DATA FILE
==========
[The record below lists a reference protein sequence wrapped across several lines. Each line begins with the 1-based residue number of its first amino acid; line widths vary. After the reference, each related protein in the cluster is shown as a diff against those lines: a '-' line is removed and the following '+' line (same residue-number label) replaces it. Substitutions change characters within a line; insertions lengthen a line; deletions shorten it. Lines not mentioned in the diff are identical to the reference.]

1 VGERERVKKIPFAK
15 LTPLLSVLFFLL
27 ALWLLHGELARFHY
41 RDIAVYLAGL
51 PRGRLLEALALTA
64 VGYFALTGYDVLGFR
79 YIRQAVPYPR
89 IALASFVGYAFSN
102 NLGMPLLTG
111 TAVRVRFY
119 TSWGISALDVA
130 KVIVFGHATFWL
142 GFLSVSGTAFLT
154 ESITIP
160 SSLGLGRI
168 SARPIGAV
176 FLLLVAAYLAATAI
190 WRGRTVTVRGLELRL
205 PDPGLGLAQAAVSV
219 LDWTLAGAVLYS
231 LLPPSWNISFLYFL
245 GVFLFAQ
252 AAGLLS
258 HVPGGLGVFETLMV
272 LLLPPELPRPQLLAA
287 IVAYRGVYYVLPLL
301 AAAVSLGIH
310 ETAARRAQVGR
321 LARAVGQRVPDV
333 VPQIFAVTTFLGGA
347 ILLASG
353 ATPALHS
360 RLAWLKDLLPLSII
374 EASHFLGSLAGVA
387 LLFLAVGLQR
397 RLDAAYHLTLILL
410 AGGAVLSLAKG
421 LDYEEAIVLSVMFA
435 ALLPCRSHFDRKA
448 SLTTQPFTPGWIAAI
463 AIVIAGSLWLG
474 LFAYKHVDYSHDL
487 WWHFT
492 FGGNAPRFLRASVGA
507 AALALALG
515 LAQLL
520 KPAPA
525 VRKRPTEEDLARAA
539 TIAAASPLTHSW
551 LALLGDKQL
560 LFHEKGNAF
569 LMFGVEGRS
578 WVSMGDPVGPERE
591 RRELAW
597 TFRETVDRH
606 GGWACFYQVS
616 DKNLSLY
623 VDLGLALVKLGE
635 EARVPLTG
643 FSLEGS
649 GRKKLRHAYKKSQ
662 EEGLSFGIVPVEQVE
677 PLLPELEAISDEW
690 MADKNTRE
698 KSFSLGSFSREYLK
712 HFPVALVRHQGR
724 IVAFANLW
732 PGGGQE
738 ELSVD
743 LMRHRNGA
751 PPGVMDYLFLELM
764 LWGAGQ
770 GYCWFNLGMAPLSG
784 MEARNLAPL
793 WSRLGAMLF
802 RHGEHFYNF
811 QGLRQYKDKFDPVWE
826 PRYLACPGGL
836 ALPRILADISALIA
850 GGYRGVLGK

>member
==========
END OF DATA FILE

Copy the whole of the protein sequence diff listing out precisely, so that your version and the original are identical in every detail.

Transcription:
[The record below lists a reference protein sequence wrapped across several lines. Each line begins with the 1-based residue number of its first amino acid; line widths vary. After the reference, each related protein in the cluster is shown as a diff against those lines: a '-' line is removed and the following '+' line (same residue-number label) replaces it. Substitutions change characters within a line; insertions lengthen a line; deletions shorten it. Lines not mentioned in the diff are identical to the reference.]

1 VGERERVKKIPFAK
15 LTPLLSVLFFLL
27 ALWLLHGELARFHY
41 RDIAVYLAGL
51 PRGRLLEALALTA
64 VGYFALTGYDVLGFR
79 YIRQAVPYPR
89 IALASFVGYAFSN
102 NLGMPLLTG
111 TAVRVRFY
119 TSWGISALDVA
130 KVIVFGHATFWL
142 GFLSVSGTAFLT
154 ESITIP
160 SSLGLGRI
168 SARPIGAV
176 FLLLVAAYLAATAI
190 WRGRTVTVRGLELRL
205 PDPGLGLAQAAVSV
219 LDWTLAGAVLYS
231 LLPPSWNISFLYFL
245 GVFLFAQ
252 AAGLLS
258 HVPGGLGVFETLMV
272 LLLPPELPRPQLLAA
287 IVAYRGVYYVLPLL
301 AAAVSLGIH
310 ETAARRAQVGR
321 LARAVGQRVPDV
333 VPQIFAVTTFLGGA
347 ILLASG
353 ATPALHS
360 RLAWLKDLLPLSII
374 EASHFLGSLAGVA
387 LLFLAVGLQR
397 RLDAAYHLTLILL
410 AGGAVLSLAKG
421 LDYEEAIVLSVMFA
435 ALLPCRSHFDRKA
448 SLTTQPFTPGWIAAI
463 AIVIAGSLWLG
474 LFAYKHVDYSHDL
487 WWHFT
492 FGGNAPRFLRASVGA
507 AALALALG
515 LAQLL
520 KPAPA
525 VRKRPTEEDLARAA
539 TIAAASPLTHSW
551 LALLGDKQL
560 LFHEKGNAF
569 LMFGVEGRS
578 WVSMGDPVGPERE
591 RRELAW
597 TFRETVDRH
606 GGWACFYQVS
616 DKNLSLY
623 VDLGLALVKLGE
635 EARVPLTG
643 FSLEGS
649 GRKKLRHAYKKSQ
662 EEGLSFGIVPVEQVE
677 PLLPELEAISDEW
690 MADKNTRE
698 KSFSLGSFSREYLK
712 HFPVALVRHQGR
724 IVAFANLW
732 PGGGQE
738 ELSVD
743 LMRHRNGA
751 PPGVMDYLFLELM
764 LWGAGQ
770 GYCWFNLGMAPLSG
784 MEARNLAPL
793 WSRLGAMLF
802 RHGEHFYNF
811 QGLRQYKDKFDPVWE
826 PRYLACPGGL
836 ALPRILADISALIA
850 GGYRGVLGK

>member